Within those numbers, 32% of Grassroots retailers reported growth of more than 3% in 2023 (YTD), while 46% showed a decline of more than 3%.
“It feels like demand is slowing a little bit,” Maier said. “But it is really category specific.”
Categories such as lifestyle apparel, running footwear, travel, and technical apparel are still holding steady, he added. Hardgoods such as paddlesports, bikes, and camping equipment have struggled.
Looking ahead, Maier said most of the brands he has been speaking with say the supply chain has normalized, which means retailers are normalizing their buying behavior.
“We’re still in the shockwaves of the (COVID-19) pandemic, but they’re lessening,” he added. “Now everybody’s eyeing PFAS.”
As far as the show, Maier is reporting a 5% uptick in the number of appointments among brands and retailers compared to the previous event. Grassroots Connect had more than 9,500 pre-scheduled appointments for the week, according to GOA.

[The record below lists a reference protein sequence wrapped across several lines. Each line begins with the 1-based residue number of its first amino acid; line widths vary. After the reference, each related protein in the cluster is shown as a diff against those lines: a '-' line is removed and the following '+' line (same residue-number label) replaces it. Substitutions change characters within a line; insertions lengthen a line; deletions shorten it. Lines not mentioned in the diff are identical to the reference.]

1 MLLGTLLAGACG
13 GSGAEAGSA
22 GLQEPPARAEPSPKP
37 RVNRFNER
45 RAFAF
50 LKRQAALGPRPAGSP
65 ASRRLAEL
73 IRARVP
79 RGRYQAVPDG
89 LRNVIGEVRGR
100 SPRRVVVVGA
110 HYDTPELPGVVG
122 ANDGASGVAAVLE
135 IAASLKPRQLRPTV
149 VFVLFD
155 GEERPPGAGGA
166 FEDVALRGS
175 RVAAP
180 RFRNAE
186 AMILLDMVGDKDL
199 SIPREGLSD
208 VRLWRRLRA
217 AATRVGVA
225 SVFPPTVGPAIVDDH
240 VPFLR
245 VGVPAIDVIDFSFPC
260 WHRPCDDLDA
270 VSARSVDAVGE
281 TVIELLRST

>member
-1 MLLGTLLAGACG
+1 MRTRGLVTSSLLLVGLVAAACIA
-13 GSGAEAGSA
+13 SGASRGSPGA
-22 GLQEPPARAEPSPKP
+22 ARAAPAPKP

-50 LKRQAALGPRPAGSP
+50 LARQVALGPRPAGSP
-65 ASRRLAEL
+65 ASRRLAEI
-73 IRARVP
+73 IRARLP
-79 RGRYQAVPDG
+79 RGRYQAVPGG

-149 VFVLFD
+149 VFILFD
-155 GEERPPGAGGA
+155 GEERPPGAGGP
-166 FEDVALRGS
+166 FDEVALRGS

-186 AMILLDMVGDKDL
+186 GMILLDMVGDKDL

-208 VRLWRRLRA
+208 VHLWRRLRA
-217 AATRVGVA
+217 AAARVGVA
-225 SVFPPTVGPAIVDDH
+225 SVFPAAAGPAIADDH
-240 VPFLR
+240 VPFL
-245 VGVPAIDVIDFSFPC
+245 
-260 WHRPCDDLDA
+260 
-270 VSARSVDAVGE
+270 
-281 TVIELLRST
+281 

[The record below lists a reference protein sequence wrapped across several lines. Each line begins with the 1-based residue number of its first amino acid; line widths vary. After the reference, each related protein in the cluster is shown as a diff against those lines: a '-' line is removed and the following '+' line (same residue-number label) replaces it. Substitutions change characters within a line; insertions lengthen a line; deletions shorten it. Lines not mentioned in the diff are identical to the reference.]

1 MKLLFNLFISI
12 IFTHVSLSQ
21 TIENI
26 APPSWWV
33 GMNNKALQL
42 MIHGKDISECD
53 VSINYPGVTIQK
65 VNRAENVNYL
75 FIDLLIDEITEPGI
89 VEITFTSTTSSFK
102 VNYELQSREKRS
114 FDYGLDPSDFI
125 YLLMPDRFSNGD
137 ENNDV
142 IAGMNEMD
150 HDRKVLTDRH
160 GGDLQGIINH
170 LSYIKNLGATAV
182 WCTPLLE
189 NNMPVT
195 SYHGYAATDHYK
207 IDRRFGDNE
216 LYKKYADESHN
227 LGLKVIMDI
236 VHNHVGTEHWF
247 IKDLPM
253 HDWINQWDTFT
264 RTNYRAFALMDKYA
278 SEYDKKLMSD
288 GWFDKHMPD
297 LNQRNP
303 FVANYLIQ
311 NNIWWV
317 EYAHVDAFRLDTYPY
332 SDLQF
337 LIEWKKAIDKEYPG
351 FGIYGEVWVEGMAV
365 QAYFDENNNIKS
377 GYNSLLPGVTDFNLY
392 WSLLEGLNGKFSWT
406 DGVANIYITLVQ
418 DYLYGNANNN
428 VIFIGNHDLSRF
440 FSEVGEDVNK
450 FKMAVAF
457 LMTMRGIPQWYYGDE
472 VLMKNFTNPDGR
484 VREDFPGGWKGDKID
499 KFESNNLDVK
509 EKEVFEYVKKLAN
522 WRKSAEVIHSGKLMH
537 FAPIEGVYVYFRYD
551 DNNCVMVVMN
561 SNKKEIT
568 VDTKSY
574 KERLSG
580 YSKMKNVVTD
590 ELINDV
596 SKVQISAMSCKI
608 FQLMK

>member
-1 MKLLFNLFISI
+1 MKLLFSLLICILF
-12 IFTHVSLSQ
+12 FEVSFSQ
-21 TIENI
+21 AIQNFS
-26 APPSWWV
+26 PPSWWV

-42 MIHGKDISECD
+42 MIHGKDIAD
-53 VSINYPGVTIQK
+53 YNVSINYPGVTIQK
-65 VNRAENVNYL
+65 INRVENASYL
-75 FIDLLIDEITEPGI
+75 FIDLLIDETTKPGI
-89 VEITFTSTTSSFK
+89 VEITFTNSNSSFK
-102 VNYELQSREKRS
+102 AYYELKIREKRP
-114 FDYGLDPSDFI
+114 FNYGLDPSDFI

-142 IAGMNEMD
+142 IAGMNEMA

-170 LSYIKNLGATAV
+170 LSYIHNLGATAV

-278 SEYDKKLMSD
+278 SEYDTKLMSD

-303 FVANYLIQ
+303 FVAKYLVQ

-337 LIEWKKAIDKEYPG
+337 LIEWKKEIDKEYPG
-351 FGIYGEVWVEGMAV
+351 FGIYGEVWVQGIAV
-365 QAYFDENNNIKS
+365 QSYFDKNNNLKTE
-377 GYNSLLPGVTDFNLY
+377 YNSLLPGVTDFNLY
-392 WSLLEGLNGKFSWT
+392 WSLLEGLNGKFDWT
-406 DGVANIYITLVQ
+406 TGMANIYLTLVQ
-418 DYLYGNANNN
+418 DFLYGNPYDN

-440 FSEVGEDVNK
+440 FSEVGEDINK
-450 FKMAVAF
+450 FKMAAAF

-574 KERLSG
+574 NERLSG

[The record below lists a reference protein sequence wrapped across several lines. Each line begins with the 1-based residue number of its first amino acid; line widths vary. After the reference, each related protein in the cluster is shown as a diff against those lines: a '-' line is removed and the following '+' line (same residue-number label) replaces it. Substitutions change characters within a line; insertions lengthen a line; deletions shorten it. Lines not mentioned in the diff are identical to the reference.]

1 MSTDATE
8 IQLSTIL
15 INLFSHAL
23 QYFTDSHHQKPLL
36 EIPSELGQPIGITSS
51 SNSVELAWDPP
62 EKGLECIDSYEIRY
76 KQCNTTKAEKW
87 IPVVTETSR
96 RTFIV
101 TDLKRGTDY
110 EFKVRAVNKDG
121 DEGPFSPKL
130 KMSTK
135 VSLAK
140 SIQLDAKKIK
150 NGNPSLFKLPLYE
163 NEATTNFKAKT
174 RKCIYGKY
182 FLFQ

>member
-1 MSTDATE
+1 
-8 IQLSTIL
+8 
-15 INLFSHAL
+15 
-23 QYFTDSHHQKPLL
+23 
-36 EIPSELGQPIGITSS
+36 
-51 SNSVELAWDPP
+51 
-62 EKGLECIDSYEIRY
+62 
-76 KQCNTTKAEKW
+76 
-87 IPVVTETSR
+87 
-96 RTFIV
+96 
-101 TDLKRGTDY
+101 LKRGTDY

New Outdoor Entrants Sticking Around
Emily White, owner of Roads Rivers and Trails, a specialty outdoor retailer in Milford, Ohio, said the store budgeted to be down about 15% for the year, coming off the boom COVID-19 year. However, they will probably finish down about 1% or flat compared to last year.
“Which is amazing, considering 2022 was another record year,” she added. “But a lot of that expendable income we saw during COVID has dried up.”